Regulations permitting qualified psychologists to prescribe psychotropic
medications in New Mexico went into effect on January 7. Since then, advocates
have introduced bills to expand the list of drugs that psychologists can
prescribe, allowing them to prescribe off-label and possibly to prescribe
nonpsychotropic drugs as well, said Paula Johnson, deputy director for state
affairs in APA's Department of Government Relations.
Language in the original legislation limits psychologists to prescribing
drugs only for FDA-approved indications. The new bills would permit
psychologists to prescribe drugs "recognized and customarily used...for
the treatment of mental, emotional, behavioral, or cognitive
disorders...." Drugs listed as used "sometimes" for mental
or emotional disorders in Drug Facts and Comparisons or in the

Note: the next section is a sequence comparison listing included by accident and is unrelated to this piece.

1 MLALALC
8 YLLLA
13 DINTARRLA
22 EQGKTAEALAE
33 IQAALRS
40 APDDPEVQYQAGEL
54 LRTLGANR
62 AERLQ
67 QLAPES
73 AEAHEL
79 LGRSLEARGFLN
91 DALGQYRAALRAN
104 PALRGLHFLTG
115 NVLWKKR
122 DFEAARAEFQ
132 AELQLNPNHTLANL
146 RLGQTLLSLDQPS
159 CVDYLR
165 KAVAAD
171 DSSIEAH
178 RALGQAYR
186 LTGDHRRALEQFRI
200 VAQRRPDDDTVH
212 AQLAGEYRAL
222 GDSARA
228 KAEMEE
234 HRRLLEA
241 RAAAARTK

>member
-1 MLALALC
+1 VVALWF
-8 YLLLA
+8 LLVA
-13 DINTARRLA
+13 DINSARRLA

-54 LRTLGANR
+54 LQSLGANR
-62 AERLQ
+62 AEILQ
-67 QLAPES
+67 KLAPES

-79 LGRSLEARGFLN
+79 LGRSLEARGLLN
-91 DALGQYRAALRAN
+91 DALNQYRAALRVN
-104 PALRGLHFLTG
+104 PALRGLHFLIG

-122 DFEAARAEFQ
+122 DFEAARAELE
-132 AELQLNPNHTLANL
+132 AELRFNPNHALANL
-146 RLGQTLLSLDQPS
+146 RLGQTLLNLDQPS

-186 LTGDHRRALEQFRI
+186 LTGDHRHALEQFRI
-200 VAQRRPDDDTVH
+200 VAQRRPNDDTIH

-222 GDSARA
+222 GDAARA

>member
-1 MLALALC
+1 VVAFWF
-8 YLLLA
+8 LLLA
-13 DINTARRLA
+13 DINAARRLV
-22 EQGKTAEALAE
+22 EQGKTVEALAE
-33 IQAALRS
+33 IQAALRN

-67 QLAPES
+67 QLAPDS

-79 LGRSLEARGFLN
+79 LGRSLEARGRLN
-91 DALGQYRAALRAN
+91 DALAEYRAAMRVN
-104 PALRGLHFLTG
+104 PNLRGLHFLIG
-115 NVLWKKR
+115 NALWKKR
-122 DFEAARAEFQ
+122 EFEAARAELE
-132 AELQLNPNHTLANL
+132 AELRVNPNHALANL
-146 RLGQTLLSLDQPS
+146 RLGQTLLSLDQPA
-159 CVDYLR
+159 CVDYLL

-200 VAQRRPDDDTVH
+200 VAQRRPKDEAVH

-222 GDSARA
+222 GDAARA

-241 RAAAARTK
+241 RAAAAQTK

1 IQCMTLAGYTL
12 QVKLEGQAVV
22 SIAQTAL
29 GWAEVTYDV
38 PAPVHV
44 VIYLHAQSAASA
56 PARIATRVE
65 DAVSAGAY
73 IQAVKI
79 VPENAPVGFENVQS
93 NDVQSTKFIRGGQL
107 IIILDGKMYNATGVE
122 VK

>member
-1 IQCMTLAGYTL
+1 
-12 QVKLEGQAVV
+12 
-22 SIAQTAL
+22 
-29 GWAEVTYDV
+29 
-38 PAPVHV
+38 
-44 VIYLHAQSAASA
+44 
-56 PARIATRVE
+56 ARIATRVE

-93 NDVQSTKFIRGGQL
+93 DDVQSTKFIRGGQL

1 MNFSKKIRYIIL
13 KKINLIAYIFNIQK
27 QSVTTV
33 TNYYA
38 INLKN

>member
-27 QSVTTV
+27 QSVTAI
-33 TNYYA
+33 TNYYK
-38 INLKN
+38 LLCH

American Hospital Formulary Service would be acceptable.
In addition, the new proposal would permit psychologists to prescribe drugs
to manage the side effects of psychotropic drugs. These could cover drugs to
treat any condition from high blood pressure and seizures to Parkinson's
disease and impotence, according to a report prepared by the Psychiatric
Medical Association of New Mexico and the New Mexico Medical Society in
opposing the proposed legislation.
"Psychiatrists who prescribe these drugs off-label are medical
doctors with years of training and experience in recognizing and treating
complex body chemistry actions and reactions," said the report.
The physicians also expressed dismay about the timing of the new bill. New
Mexico's prescribing law requires a two-year supervised prescribing program
for psychologists who want prescription privileges. Their advocates now are
pushing for expanded rights even before any psychologist has completed this